USD: The greenback remains the strongest currency fundamentally given the Fed raised rates in December and intend to raise several more times during 2016. Inflation however remains a point of concern and will be the most likely factor to slow the tightening of policy. Employment for December was again stellar at nearly 300k jobs gained, however the increasingly more important Average Hourly Earnings was flat, which dampened bullishness in the buck.
EUR: The euro continues to be one of the weaker major currencies fundamentally due to the active easing cycle by the ECB. CPI for December missed expectations with the core at 0.9% y/y and headline at 0.2% y/y. Failure to see a move higher in EZ inflation will keep pressure on euro. The euro currently holds a strong correlation with risk-off sentiment, causing it to appreciate on safe-haven flows.
GBP: Sterling remains a relatively strong currency in the longer term, due to the BOE’s intention to raise interest rates in late 2016 or early 2017. However the currency has seen weakness in recent weeks as the exchange rate is repriced for a later liftoff date due to subdued inflation. The referendum regarding Britain’s exit from the EU also contributes to bearish sentiment on the currency due to political uncertainty.
AUD: The Australian dollar is a neutral currency while the RBA remain on hold. The central bank is unlikely to cut interest rates until they see Q4 inflation data, which is not released until January 27. The RBA will remain on hold in February if inflation is not of concern. The employment situation in Australia has been excellent in the latter half of 2015, despite a slowdown in the mining sector. The most recent jobs release for December showed -1,000 jobs lost which is the largest decline in 8 months.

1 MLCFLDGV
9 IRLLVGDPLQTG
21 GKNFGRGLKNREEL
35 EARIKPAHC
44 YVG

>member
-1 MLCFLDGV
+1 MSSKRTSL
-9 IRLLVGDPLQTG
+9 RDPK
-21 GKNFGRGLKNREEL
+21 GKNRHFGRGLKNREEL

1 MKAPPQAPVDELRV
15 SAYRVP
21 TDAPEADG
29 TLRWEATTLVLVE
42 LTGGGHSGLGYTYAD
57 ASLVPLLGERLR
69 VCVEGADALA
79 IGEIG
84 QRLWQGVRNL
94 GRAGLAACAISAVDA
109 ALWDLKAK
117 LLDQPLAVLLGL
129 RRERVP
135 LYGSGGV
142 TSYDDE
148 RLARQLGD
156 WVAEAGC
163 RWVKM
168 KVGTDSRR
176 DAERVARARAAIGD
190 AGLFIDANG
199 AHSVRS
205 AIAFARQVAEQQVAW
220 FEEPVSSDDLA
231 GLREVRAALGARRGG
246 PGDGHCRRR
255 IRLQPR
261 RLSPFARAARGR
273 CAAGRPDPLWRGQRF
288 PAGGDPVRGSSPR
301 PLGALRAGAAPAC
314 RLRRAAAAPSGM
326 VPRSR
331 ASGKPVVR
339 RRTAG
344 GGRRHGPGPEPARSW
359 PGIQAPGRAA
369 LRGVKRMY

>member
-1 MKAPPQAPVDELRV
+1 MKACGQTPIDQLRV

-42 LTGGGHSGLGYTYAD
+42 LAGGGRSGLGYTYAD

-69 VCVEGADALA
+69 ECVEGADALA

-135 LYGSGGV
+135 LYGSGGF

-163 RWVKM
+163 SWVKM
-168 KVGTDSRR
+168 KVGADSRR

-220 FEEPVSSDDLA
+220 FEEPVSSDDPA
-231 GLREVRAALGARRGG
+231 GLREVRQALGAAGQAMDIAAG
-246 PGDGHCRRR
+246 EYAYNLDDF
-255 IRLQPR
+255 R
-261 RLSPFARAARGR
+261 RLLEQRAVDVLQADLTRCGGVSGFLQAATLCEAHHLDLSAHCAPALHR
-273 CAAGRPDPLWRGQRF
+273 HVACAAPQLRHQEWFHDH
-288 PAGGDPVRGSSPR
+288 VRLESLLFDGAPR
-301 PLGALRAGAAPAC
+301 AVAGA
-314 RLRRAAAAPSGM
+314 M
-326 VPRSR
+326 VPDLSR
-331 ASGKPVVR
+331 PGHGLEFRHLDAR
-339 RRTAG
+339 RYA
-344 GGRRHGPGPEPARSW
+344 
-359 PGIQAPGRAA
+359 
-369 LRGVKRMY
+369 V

NZD: The RBNZ cut rates for the fourth time in 2015 at the December 10 meeting but moved to a more neutral stance in their statement which supported Kiwi. Dairy prices will be an important factor for the Kiwi going forward.
CAD: The Canadian dollar is weak bearish currency due to the fall in the price of oil. There remains a possibility that the BOC will cut rates on January 20.
JPY: The Japanese economy has failed to show any meaningful signs on recovery since the massive QQE program was implemented. The BOJ are watching CPI excluding food & energy to gauge underlying inflation trend. If underlying inflation does not pick up then the BOJ may have to increase the size of its QQE program yet again. The BOJ’s own measure of underlying inflation is at 1.2%, with a target of 2%.
CHF: The franc is fundamentally a weak currency given the SNB’s negative interest rates, however it can suddenly rally on safe-haven flows. The SNB regularly recite that the franc is overvalued and they are prepared to intervene to weaken the currency. The franc’s direction is difficult to predict due to regular intervention by the SNB.
This article originally appeared at Jarratt Davis.